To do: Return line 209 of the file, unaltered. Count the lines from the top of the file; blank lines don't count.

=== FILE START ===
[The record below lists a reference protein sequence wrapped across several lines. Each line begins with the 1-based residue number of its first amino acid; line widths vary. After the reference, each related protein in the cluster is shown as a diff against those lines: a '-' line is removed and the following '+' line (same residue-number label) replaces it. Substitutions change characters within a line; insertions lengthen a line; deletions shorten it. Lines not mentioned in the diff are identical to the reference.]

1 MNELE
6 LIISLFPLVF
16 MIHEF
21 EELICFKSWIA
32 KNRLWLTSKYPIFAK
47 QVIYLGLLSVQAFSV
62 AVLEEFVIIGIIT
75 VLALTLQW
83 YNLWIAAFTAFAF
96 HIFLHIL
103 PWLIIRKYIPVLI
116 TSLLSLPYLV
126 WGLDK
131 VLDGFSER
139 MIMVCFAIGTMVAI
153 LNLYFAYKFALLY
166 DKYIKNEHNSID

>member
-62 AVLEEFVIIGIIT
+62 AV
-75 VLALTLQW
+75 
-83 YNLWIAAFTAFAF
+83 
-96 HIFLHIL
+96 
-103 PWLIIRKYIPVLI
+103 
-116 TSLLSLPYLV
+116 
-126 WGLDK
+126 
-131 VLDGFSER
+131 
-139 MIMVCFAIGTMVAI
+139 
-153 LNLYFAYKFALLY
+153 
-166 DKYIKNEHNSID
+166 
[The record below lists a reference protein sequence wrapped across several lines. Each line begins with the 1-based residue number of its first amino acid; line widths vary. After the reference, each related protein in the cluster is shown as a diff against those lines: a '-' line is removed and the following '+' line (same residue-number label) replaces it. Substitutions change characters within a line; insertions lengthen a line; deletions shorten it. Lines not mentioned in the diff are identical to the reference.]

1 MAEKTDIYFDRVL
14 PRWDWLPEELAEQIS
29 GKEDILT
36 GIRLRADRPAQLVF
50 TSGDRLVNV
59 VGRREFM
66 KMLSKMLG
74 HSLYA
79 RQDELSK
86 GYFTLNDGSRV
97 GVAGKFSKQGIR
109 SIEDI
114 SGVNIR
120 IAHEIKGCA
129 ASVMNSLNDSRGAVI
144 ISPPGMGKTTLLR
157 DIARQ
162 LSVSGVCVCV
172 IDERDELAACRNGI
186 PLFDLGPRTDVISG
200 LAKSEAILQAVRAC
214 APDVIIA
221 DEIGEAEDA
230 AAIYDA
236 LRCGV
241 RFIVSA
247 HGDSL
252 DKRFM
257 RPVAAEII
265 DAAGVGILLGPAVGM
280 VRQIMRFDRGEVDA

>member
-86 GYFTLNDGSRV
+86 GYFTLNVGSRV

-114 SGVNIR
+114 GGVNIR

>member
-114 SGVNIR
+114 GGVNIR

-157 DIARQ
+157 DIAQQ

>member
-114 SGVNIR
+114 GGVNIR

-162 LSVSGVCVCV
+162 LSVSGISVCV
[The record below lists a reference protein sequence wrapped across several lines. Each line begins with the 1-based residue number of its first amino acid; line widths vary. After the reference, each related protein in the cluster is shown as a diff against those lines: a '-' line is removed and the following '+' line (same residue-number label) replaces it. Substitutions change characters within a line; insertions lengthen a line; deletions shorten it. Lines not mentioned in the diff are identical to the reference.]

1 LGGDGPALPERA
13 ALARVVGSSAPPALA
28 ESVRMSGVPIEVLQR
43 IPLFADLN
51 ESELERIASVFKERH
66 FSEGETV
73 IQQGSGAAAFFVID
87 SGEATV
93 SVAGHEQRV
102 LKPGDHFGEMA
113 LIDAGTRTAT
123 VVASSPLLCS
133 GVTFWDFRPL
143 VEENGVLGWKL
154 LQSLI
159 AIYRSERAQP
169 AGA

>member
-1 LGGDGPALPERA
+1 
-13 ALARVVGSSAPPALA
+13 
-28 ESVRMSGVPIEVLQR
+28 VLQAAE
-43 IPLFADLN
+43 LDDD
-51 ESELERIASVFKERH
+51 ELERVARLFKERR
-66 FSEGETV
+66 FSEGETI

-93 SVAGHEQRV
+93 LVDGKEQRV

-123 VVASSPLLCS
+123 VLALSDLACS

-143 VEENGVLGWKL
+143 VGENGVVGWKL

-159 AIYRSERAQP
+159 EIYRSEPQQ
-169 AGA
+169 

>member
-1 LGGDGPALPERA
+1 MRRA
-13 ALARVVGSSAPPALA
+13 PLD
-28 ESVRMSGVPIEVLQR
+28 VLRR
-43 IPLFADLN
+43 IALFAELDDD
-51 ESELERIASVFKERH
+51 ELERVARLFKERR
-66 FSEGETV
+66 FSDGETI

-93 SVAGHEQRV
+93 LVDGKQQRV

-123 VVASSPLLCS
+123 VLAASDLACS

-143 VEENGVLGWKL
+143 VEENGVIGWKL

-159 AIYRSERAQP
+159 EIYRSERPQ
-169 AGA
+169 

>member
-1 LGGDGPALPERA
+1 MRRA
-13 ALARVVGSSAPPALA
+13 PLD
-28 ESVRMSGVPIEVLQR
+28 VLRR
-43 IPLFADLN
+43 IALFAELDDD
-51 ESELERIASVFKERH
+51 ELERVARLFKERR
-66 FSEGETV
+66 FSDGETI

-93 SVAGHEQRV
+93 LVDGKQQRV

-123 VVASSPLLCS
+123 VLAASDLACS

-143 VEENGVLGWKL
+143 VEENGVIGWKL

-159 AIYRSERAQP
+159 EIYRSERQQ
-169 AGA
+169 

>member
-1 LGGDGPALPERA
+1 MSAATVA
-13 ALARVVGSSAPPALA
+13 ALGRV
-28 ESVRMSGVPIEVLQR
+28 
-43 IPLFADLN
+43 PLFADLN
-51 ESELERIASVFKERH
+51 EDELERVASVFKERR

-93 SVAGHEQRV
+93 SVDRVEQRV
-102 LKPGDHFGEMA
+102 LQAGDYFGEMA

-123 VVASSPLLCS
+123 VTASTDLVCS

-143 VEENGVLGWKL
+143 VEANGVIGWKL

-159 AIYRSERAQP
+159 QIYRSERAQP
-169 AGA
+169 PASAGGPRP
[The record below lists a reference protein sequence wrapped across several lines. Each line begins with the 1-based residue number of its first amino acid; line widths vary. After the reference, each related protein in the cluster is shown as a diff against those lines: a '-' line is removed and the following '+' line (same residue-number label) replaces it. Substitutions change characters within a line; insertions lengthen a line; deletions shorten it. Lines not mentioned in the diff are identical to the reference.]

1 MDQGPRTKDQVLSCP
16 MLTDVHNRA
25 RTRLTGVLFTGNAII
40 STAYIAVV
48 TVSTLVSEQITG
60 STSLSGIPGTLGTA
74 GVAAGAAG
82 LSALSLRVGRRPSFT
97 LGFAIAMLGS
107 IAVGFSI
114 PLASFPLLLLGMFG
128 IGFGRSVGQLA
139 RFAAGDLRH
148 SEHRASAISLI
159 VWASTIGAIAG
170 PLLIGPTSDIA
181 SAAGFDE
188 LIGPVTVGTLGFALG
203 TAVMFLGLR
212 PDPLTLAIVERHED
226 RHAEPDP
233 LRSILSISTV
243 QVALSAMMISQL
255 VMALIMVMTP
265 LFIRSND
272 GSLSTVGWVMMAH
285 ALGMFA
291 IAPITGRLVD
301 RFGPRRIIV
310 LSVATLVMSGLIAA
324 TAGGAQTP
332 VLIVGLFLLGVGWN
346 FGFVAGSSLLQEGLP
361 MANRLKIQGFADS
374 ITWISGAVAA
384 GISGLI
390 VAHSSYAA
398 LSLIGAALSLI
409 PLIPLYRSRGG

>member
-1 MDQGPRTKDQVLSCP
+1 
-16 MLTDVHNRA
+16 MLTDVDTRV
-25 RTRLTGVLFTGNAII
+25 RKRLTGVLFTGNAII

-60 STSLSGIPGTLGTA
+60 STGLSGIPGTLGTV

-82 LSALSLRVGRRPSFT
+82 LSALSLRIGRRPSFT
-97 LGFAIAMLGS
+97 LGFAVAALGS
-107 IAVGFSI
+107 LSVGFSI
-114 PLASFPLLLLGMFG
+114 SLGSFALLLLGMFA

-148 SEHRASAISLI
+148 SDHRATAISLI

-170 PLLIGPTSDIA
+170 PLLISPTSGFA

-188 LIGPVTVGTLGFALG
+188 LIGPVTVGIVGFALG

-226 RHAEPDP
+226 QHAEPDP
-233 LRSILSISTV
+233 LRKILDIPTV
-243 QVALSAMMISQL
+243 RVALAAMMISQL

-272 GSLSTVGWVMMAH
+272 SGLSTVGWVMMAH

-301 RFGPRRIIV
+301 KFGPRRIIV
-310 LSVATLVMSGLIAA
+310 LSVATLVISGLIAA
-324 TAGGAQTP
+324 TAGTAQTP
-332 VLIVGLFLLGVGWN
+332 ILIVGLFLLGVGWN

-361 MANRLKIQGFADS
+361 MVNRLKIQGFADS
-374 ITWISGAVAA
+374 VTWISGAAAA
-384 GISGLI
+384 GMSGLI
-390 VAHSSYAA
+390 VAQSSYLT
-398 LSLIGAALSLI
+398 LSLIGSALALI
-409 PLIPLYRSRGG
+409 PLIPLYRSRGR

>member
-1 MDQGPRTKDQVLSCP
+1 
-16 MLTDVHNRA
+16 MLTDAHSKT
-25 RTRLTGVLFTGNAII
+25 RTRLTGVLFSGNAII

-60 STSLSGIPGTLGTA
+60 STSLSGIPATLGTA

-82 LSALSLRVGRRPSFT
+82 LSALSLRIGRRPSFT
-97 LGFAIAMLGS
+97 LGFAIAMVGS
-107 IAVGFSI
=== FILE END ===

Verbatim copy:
107 IAVGFSI